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Skill India mission will be youth’s war against poverty: PM Modi

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New Delhi: Prime Minister Narendra Modi on Wednesday launched the Skill India Mission, terming it a war against poverty by training youth to earn their livelihood with honour and how the young population could do wonders with proper abilities.

Industry welcomed the endeavour as “need of the hour”, while the Congress however termed it yet another “relaunch” of a UPA government programme.

Launching the programme on the first World Youth Skills Day in presence of union ministers, chief ministers and leaders of industry, Modi said a large number of India’s population is young and could do wonders if trained well for various works and trades available in the world.

“A major part of our population is below the age of 35 years. They are young and need to be trained,” he said, adding that India would have to build on its strengths.

The prime minister said that the central government has launched a “war against poverty” by embarking on the mission to train Indian youth to earn his livelihood with honour.

“We have begun a war against poverty. Every poor is my soldier in this war and we have to win this war with their support,” Modi said.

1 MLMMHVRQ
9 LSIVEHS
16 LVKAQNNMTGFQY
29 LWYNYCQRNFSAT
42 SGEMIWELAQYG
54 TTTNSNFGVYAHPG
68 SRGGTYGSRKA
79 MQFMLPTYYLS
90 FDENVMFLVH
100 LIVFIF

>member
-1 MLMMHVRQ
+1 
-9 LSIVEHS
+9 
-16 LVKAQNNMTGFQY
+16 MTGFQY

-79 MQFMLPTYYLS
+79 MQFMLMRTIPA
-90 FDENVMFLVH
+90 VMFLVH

“We have a large number of young people in the world, we just have to train and prepare them and I can assure you that India would provide largest workforce to the world in the decades to come,” he said.

The last century was of IITs (Indian Institutes of Technology) in the country, but his government would want this century to be of ITIs (Industriamodi-main1l Training Institutes), he said.

India Inc expressed support for Modi’s vision to train the youth skillfully.

Terming the Skill India Mission “a renewed effort to capitalize on India’s demographic dividend and create a large pool of skilled workforce, which “is crucial to support growth across sectors and the economy at large”, Microsoft India chairman Bhaskar Pramanik said that a skills mission of this scale will make the training efforts more systematic and will ensure a workforce which is professionally skilled and meets industry needs.

The Indian Electronics and Semiconductor Association welcomed the mission to harness the country’s “demographic dividend” through appropriate and large scale skill development effort, which in turn should make India a country of choice to address global skill shortage.

“This initiative in tandem with the ‘Make in India’ initiative should result in good diversity in skills and high employment outcome via a public-private partnership,” said its chairman Vinay Shenoy.

The Congress, however, said that Modi government was doing nothing new and just launching re-named UPA government programmes.

“Be it ‘Nirmal Bharat’, be it ‘Beti Bachao Yojana’, be it ‘Namami Gange’ that have been launched by the UPA and have been working successfully are being re-launched by the prime minister. Is this the achievement and the originality of thinking that Prime Minister Narendra Modi claims?” Congress spokesperson Randeep Singh Surjewala told media persons, terming it a re-launch of the National Skill Development Mission (NSDP) launched in August 2010 under which 35 lakh people have already been trained. (IANS)